Blogging is srs bsns

This is one of those “it’s a comment but it’s too long so it becomes a post” deals, in response to Keen’s post about hype/excitement. I’m likely near the top of people who have criticized or at least taken a cheap shot at Keen for getting too hyped up about a game. In my defense, there is a Friday every week.

There are a few things that play into all of this. The first, and really central point, is that following/playing an MMO is closer to a religion than a hobby (or should be). When you are all-in on an MMO, it dominates your time, and the better the MMO is, the more time it takes up. And in a ‘real’ MMO, the more time you put in, the more fun it puts out. Before the casual ‘solo-hero’ revolution, MMOs were as much about WHO you played with as WHAT you were doing, and the ‘who’ only mattered if they stayed logging in month after month. “Guild hoppers” were the tourists of the genre before we had enough titles to allow tourism, and neither term is one you want associated with you.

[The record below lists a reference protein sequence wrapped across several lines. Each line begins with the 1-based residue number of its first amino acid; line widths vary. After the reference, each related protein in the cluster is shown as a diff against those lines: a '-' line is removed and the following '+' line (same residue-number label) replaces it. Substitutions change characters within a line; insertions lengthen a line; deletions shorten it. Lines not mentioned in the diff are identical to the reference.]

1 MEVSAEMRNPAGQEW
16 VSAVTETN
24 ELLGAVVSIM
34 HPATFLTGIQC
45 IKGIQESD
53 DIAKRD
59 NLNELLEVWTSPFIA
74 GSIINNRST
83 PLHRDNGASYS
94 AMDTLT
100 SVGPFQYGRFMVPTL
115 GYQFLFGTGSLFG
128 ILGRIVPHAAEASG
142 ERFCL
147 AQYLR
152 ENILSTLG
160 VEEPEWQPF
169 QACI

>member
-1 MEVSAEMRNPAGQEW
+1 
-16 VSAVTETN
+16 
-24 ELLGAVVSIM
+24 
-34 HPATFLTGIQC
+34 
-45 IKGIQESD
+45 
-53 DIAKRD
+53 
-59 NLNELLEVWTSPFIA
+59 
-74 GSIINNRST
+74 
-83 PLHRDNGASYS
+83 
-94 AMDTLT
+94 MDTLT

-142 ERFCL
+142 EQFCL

Under that approach, someone who is in/out of a game in 1-3 months is unhelpful at best, and a ‘problem’ at worse. Combine this with the religion thing above, and if Keen hyped and then left your MMO of choice, that can rub people the wrong way. This effect has noticeably decreased as MMOs become more content rather the community focused. In SW:TOR, does anyone even notice if someone else stops playing? Is it even possible to notice? At least in Skyrim Steam shows me who is playing while I’m playing.

Another aspect is one that Keen mentioned; the pre-release talk about features that likely won’t work as written/hyped. Rift is one example that comes to mind. Pre-release I believe Keen made a statement that thanks to the soul system, you can build any character you want in Rift. That was simply not true, and if someone (me) wanted to make a point of Keen creating unrealistic hype around a game, that was a great example.